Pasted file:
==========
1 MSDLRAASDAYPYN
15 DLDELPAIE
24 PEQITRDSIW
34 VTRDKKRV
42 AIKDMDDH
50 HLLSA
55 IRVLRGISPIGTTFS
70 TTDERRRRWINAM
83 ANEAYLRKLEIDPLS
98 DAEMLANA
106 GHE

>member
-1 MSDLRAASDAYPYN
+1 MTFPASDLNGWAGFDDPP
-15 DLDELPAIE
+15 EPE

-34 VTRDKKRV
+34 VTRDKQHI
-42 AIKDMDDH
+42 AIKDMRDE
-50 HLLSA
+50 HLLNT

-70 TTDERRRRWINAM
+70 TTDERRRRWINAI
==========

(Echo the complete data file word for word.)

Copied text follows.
1 MSDLRAASDAYPYN
15 DLDELPAIE
24 PEQITRDSIW
34 VTRDKKRV
42 AIKDMDDH
50 HLLSA
55 IRVLRGISPIGTTFS
70 TTDERRRRWINAM
83 ANEAYLRKLEIDPLS
98 DAEMLANA
106 GHE

>member
-1 MSDLRAASDAYPYN
+1 MTFPASDLNGWAGFDDPP
-15 DLDELPAIE
+15 EPE

-34 VTRDKKRV
+34 VTRDKQHI
-42 AIKDMDDH
+42 AIKDMRDE
-50 HLLSA
+50 HLLNT

-70 TTDERRRRWINAM
+70 TTDERRRRWINAI